Amelia Earhart's disappearance has long remained a mystery, and most theories surrounding Earhart's death have proven to be mere speculation — until now. Experts suggest a recently discovered photo might be proof the famed aviator and her navigator Fred Noonan survived a crash landing in the Marshall Islands in 1937.
Their disappearance over 80 years ago — a mystery that has perplexed historians and fans alike — is now the subject of a two-hour documentary titled "Amelia Earhart: The Lost Evidence." Shawn Henry, an NBC News analyst and former executive assistant director for the FBI, teamed up with the History Channel to create the film and provide the photo as evidence for the pair's survival.
"When you pull out, and when you see the analysis that's been done," Henry told NBC News, "I think it leaves no doubt to the viewers that that's Amelia Earhart and Fred Noonan.
"This absolutely changes history," he continued.
The photo — marked Jaluit Atoll, a small part of the Marshall Islands — shows a short-haired woman, presumably Earhart, sitting with her back facing the camera while a man who looks like Noonan stands near her. "The hairline is the most distinctive characteristic," said facial recognition expert Ken Gibson. "It's my feeling that this is very convincing evidence that this is probably Noonan."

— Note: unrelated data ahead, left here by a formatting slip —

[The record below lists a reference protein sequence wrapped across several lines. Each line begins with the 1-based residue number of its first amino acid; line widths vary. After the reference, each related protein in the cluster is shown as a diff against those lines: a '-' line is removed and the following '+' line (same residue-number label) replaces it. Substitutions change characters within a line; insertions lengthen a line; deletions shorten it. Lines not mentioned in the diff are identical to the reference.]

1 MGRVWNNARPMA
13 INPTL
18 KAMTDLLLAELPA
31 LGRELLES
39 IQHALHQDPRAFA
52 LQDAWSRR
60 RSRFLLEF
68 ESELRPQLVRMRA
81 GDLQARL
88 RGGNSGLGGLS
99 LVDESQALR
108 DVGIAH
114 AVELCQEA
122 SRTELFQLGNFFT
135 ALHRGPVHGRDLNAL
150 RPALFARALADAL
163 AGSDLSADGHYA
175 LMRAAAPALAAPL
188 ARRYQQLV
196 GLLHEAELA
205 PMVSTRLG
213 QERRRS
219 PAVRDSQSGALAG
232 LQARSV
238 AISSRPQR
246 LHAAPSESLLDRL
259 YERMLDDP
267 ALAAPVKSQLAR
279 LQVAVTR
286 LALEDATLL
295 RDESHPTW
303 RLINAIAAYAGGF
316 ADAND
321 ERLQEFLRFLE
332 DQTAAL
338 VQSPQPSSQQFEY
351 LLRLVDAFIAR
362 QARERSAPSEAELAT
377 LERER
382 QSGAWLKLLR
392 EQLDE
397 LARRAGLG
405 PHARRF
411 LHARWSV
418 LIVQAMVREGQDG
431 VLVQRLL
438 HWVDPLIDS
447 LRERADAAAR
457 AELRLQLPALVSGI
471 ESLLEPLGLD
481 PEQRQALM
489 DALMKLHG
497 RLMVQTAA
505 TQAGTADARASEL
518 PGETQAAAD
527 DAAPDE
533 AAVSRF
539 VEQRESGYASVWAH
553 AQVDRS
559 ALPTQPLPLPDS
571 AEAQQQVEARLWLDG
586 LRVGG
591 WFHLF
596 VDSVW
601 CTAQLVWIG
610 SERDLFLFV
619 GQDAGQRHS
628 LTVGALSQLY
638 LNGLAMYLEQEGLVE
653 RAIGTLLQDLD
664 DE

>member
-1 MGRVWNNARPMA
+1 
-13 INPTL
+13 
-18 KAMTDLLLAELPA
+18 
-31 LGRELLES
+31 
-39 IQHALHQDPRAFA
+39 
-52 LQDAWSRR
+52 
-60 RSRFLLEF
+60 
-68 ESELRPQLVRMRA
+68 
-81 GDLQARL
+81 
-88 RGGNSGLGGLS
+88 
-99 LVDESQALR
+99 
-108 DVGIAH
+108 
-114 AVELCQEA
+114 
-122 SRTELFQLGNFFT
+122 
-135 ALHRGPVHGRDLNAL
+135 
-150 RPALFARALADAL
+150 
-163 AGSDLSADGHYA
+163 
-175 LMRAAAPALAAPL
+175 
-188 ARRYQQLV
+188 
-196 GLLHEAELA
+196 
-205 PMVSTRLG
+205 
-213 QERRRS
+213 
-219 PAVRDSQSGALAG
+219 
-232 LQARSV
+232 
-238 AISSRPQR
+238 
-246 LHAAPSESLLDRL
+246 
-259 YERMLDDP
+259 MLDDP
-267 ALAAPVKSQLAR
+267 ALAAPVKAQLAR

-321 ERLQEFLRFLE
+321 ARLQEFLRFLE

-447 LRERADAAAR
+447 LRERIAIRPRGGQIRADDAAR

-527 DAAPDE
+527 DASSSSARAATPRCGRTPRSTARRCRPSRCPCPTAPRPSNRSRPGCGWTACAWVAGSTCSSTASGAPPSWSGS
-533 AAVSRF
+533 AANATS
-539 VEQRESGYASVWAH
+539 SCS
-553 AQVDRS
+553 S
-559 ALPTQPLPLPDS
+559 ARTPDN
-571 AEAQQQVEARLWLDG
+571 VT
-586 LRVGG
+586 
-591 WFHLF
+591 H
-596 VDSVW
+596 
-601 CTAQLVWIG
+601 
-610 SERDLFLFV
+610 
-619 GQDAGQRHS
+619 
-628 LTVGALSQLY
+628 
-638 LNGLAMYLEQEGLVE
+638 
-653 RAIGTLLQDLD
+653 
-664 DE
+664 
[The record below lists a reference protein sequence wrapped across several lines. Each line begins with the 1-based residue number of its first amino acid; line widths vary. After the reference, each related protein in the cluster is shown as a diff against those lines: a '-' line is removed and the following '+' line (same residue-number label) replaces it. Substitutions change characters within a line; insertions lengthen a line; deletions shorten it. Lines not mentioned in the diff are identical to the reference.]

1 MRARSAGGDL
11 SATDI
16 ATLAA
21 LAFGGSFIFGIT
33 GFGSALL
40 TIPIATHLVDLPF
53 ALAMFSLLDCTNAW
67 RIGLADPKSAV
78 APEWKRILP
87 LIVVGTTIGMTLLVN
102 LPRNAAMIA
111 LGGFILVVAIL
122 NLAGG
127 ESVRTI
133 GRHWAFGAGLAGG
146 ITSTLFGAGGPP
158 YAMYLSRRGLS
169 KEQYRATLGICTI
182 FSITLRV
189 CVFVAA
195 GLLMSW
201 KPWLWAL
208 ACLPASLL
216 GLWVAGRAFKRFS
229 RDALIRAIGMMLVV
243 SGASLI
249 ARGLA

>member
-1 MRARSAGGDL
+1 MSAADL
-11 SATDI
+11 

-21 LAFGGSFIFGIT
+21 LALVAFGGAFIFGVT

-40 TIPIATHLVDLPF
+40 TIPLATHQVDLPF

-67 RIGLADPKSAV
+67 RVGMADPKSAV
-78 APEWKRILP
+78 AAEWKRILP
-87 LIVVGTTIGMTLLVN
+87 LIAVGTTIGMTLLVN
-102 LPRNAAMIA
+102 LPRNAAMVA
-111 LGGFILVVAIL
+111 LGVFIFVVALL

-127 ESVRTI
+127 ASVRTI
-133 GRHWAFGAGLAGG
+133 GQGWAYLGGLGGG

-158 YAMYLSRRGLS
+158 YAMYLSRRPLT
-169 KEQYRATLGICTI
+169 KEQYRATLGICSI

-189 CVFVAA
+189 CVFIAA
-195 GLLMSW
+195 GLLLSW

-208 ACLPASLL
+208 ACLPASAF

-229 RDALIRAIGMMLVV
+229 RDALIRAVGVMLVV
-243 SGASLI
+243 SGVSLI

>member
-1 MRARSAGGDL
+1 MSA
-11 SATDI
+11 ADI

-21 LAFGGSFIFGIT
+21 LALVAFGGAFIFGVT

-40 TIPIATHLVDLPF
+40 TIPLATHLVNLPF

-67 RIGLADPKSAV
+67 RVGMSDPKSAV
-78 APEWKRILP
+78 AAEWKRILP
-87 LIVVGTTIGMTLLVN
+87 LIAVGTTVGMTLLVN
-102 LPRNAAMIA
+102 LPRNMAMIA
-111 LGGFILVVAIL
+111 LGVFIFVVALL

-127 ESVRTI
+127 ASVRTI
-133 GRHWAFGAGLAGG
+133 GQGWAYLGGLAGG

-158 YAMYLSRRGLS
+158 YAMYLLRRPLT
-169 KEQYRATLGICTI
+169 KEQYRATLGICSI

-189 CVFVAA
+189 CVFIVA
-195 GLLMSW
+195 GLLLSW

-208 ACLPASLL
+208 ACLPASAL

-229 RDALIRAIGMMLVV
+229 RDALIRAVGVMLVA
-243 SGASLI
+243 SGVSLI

The documentary presents evidence which suggests Earhart and Noonan were captured by the Japanese after being blown off course and taken to Saipan, the largest part of the Northern Mariana Islands.
“But gas is running low," Earhart said in one of her final radio transmissions before her disappearance. "Have been unable to reach you by radio. We are flying at 1,000 feet," she said.
"Amelia Earhart: The Lost Evidence" premieres July 9 on the History Channel.